With charming chords descending the wurltizer keys like falling snow, the Mynabirds' "All I Want" starts out like a typical Christmas song. But by the second line, it's clear that this is singer-songwriter Laura Burhenn's cry for anything but another ordinary holiday. "All I Want" navigates global warming, messy politics, endless wars, and American consumerism, and brushes it all away to remind us of the snow-white core of the holidays: love. "Have yourself a happy little New Year," Burhenn sings, "'Cause the politicians will be at their same old arguments: Should we start another war or should we raise another tax?" Burhenn declares that she's opting out of society's endless back and forth to "sit down with [her] love and…remember what it means to celebrate without a single store-bought thing." Like a mug of hot cocoa served with a dash of John Lennon's "Gimme Some Truth", "All I Want" goes down like an old standard in a whole new era.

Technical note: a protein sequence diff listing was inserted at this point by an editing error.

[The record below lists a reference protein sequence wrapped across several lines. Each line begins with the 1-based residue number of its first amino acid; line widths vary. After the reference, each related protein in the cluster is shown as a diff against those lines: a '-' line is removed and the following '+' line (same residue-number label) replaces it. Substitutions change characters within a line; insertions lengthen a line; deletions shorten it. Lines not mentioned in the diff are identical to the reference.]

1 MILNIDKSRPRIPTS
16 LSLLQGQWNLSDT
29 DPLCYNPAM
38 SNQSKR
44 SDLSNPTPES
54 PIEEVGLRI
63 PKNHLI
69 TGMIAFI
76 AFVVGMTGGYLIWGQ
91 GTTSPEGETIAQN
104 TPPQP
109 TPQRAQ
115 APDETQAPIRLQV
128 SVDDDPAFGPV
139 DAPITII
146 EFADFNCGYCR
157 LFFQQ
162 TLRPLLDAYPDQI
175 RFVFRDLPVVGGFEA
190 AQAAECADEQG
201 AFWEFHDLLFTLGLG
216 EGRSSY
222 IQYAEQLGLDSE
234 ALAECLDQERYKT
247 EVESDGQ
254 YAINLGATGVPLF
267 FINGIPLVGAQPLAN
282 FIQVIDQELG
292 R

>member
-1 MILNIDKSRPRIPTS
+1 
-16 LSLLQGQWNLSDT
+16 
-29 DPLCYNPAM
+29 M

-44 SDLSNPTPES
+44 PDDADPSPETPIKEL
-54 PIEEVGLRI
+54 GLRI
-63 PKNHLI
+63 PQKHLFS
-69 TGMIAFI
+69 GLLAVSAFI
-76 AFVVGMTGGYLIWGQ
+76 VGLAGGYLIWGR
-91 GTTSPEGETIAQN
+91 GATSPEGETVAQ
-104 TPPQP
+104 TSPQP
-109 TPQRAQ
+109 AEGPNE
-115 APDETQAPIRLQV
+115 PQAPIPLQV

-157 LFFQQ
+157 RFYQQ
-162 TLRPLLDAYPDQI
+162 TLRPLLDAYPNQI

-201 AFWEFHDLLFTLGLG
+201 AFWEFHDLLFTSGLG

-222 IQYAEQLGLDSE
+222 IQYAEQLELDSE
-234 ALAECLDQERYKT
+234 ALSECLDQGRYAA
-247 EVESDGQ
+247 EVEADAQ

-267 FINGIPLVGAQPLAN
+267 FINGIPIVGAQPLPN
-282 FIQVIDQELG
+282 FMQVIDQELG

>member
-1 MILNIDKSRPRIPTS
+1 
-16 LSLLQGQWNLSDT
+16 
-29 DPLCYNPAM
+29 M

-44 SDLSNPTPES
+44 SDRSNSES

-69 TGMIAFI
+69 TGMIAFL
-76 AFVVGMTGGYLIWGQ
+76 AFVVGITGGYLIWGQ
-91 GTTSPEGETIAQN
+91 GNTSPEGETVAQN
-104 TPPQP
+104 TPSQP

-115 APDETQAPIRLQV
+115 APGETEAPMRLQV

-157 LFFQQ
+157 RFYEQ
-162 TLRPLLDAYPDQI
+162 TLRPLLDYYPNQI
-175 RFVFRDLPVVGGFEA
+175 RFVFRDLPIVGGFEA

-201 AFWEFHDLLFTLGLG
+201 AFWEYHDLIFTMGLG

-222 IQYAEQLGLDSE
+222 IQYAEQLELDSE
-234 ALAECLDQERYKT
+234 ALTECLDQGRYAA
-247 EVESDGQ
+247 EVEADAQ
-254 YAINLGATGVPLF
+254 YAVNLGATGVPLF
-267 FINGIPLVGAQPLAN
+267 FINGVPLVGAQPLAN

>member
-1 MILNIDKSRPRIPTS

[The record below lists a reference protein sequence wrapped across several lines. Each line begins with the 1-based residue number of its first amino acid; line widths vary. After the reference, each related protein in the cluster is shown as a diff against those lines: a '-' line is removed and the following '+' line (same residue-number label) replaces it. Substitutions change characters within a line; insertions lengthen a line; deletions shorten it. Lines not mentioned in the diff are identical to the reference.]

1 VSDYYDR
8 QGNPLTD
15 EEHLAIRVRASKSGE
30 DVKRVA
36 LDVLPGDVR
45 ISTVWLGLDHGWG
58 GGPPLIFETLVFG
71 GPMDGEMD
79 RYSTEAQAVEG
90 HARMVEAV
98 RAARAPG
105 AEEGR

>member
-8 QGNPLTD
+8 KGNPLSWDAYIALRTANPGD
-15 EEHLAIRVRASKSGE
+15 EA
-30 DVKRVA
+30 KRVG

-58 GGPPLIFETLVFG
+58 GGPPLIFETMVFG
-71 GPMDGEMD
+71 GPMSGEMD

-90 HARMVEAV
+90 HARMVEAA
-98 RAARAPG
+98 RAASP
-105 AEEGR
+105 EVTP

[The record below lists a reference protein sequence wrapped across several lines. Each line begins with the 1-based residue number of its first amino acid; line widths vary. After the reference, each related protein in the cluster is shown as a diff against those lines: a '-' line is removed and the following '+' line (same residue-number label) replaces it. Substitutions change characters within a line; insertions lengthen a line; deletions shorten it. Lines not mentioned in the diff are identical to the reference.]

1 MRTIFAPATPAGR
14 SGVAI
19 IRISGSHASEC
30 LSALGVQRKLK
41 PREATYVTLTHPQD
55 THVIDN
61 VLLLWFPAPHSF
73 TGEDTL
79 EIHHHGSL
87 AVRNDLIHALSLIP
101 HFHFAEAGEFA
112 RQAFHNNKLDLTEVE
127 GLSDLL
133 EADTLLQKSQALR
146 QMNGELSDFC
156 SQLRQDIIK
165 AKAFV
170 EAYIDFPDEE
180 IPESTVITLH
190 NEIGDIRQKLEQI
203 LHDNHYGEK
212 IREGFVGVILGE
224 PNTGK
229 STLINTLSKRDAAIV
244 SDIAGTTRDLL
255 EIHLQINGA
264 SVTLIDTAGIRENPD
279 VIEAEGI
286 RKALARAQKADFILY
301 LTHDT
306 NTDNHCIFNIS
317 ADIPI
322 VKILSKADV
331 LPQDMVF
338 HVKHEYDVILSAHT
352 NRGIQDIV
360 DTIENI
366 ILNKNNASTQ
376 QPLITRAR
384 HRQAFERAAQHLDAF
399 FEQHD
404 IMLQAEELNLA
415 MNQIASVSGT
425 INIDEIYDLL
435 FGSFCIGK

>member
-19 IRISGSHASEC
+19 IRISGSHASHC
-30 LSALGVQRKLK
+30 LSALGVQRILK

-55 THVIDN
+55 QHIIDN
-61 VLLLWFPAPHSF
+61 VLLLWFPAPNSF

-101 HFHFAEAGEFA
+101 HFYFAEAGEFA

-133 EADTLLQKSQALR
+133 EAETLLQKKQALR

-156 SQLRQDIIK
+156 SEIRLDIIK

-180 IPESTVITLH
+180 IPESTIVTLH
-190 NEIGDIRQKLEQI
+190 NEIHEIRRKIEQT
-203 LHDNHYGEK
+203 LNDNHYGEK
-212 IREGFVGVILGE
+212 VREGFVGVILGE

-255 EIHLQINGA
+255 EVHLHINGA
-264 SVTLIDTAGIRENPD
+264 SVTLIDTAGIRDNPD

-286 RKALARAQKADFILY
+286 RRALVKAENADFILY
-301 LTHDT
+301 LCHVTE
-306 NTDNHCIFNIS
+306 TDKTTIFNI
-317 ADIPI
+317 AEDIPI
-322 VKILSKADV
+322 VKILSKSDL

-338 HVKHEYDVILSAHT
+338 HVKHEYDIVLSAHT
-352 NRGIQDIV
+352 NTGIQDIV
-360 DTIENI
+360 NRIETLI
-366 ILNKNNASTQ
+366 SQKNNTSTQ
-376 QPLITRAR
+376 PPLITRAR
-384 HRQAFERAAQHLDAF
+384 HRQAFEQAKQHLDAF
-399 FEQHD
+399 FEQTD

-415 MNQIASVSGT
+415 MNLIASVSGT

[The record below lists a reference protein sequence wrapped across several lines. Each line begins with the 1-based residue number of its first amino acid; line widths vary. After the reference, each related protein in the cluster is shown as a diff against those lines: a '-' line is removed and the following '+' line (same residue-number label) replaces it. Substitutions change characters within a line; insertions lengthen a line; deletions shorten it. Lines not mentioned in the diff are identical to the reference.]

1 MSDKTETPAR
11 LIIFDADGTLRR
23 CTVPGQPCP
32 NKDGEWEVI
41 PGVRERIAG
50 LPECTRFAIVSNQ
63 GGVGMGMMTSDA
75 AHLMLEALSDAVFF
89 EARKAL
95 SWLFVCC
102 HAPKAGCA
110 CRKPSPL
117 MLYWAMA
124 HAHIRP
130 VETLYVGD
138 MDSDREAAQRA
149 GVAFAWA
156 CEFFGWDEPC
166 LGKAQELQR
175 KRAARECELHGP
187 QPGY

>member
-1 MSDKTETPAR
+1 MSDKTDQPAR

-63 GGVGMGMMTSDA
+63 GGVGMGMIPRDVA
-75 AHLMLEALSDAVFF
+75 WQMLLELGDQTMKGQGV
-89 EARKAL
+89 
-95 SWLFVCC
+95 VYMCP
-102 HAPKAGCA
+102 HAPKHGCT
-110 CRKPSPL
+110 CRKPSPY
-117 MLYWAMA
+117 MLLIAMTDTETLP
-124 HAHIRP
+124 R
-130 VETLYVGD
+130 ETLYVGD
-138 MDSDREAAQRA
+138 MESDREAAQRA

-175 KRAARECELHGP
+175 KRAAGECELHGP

"This Will Be Our Year" is the perfect song to close out a year of haunts and minor catastrophes to look to something new. The slide of J. Tom Hnatow's pedal steel colors the Mynabirds' version of this Zombies' classic as a sweet, country-tinged take on the original. Both "All I Want" and "Our Year" were recorded to tape in a single day at Inner Ear in Arlington, Virginia with producers Chad Clark and TJ Lipple at the helm. A host of DC friends joined in, including the Roofwalkers' Elmer Sharp (drums), Ben Licciardi (backing vocals), and Raj Gadhia (bass and vocals); These United States' J. Tom Hnatow (pedal steel); and Winston Yu (strings).